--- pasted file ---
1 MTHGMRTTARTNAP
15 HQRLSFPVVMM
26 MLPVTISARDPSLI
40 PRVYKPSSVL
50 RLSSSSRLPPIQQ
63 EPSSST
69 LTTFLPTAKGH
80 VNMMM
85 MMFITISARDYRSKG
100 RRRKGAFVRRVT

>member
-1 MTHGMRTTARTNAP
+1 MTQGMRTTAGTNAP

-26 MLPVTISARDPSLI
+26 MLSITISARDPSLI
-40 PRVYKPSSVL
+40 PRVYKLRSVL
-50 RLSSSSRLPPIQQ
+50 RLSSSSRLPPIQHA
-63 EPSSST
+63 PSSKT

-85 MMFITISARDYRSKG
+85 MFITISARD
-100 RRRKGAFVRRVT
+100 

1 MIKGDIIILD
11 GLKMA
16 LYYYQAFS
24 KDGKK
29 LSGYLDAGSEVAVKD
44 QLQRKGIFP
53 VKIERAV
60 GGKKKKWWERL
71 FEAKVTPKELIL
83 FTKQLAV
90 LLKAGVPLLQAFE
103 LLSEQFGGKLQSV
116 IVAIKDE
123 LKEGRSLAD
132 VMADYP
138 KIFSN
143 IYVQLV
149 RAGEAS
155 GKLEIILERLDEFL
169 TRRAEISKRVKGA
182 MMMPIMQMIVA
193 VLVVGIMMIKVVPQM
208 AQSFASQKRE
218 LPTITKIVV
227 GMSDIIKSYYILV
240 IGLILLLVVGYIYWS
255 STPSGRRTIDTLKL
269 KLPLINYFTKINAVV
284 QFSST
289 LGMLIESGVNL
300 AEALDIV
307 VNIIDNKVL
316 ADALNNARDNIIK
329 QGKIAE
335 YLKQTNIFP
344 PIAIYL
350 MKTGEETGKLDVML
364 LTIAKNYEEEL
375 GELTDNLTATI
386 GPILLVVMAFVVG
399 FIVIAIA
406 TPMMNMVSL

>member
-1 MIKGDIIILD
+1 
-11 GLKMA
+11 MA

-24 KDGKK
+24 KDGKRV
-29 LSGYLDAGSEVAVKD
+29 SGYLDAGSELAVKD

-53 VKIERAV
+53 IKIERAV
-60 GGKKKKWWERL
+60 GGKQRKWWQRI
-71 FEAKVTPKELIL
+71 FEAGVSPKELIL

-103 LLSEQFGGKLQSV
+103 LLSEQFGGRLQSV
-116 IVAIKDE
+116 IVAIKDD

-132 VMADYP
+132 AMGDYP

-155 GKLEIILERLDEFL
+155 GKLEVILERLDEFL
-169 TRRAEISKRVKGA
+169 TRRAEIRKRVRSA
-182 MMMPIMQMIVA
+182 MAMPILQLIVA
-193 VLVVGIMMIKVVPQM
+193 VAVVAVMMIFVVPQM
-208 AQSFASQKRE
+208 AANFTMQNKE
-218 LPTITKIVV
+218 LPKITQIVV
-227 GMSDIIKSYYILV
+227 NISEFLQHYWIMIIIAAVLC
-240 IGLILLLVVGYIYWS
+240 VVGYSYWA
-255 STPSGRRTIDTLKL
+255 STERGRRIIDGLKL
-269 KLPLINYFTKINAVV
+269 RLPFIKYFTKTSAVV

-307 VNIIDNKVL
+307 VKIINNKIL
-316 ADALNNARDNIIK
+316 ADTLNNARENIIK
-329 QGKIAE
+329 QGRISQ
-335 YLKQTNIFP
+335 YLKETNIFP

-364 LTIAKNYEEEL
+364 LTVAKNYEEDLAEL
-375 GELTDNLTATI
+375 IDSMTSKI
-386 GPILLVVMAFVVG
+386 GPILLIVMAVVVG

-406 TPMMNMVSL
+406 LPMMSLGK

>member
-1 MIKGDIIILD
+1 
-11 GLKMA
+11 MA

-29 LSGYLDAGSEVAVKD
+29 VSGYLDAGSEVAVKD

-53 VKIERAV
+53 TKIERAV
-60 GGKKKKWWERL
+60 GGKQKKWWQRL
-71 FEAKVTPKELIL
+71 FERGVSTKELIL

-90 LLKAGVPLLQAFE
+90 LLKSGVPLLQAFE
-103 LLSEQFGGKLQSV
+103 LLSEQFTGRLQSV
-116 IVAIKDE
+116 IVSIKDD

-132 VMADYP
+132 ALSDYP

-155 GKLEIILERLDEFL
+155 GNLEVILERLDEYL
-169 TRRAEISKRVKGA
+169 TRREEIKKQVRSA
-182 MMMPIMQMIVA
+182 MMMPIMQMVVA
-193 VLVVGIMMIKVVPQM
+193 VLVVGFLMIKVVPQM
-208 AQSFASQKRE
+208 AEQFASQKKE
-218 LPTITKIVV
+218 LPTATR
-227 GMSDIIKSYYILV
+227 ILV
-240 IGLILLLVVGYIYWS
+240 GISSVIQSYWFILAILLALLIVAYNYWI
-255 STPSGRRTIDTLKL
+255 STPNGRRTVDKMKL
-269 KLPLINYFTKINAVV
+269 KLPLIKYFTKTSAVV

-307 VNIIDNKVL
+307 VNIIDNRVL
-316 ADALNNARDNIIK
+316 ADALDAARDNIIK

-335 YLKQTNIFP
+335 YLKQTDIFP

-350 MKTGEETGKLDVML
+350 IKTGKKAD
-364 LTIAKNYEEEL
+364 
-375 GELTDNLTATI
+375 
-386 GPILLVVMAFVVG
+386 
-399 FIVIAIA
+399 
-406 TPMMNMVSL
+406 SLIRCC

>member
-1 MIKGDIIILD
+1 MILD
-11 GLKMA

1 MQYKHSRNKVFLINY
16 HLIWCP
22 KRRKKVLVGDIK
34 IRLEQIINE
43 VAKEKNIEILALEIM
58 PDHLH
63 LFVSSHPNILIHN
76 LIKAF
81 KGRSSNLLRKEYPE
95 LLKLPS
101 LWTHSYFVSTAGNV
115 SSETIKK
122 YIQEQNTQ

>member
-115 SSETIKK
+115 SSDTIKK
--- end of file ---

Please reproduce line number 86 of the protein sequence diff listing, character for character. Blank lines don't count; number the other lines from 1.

+116 IVAIKDD